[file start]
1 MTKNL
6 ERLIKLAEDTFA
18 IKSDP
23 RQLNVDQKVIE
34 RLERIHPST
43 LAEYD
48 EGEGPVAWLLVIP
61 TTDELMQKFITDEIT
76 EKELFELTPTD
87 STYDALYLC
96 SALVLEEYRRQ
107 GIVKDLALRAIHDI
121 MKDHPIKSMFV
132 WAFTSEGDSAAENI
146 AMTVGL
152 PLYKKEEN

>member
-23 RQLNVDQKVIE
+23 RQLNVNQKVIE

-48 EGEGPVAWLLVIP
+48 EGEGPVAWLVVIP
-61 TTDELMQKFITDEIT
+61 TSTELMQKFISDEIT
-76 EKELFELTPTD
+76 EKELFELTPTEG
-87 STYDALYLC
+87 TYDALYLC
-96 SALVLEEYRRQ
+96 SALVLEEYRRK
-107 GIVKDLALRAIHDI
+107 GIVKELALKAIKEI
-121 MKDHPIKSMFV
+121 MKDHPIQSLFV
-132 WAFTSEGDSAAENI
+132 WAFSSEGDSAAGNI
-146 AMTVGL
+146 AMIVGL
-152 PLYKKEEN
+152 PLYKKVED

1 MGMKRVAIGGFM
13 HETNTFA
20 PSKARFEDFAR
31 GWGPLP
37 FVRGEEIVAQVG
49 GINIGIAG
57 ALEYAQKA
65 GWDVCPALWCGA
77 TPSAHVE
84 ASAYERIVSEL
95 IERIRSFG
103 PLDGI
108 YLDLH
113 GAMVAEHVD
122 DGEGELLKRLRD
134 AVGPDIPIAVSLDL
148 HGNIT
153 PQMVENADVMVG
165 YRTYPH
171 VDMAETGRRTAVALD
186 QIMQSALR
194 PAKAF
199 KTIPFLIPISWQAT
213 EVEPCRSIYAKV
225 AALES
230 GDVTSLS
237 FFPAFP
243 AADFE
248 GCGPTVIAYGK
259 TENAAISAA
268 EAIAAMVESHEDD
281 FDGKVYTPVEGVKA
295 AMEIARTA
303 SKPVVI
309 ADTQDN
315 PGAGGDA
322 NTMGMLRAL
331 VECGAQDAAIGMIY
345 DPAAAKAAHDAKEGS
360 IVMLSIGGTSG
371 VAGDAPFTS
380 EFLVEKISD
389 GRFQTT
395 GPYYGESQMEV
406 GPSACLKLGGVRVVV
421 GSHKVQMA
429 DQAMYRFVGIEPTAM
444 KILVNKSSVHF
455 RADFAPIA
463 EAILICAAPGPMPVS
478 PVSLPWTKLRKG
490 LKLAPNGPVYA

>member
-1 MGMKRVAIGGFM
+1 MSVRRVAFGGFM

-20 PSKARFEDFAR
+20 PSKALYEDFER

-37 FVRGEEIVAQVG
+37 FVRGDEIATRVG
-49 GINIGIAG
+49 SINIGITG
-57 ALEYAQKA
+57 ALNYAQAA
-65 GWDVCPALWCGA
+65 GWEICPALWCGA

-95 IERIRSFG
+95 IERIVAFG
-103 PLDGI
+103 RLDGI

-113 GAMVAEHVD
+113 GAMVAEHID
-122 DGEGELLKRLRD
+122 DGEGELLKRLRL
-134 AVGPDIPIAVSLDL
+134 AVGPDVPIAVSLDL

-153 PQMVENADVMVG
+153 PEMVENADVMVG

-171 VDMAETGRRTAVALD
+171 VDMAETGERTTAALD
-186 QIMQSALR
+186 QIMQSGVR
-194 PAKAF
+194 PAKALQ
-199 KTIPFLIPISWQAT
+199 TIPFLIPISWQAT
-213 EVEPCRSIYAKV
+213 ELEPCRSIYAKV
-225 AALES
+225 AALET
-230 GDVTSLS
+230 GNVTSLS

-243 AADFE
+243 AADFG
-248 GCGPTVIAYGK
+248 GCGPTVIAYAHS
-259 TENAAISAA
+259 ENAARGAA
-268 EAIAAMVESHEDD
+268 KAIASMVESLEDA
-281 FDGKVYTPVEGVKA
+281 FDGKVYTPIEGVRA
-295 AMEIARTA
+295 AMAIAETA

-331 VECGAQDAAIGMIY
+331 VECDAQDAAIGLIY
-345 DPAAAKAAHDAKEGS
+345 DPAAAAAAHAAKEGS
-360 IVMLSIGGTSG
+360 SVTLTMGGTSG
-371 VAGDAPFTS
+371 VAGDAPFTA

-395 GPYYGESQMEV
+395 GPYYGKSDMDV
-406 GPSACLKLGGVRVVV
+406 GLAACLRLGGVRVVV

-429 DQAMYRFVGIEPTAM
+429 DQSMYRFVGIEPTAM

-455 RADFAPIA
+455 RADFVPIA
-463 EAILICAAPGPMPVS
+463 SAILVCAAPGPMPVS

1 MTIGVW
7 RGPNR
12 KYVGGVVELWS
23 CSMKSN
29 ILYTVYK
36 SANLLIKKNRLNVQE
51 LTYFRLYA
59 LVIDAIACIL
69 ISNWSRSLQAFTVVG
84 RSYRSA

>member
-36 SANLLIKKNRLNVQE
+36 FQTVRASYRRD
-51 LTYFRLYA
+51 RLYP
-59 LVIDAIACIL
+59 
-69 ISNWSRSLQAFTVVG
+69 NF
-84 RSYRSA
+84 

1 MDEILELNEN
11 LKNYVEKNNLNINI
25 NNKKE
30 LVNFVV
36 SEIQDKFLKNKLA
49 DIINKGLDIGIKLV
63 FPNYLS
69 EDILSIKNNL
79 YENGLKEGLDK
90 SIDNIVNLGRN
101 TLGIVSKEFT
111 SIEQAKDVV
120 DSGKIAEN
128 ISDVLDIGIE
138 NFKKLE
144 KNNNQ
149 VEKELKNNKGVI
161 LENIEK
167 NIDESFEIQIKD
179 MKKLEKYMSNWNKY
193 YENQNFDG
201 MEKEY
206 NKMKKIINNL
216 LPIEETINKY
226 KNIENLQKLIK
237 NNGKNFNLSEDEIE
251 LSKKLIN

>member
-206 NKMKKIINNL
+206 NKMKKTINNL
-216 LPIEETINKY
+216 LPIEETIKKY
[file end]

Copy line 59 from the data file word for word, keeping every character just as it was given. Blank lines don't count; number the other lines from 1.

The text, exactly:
171 VDMAETGRRTAVALD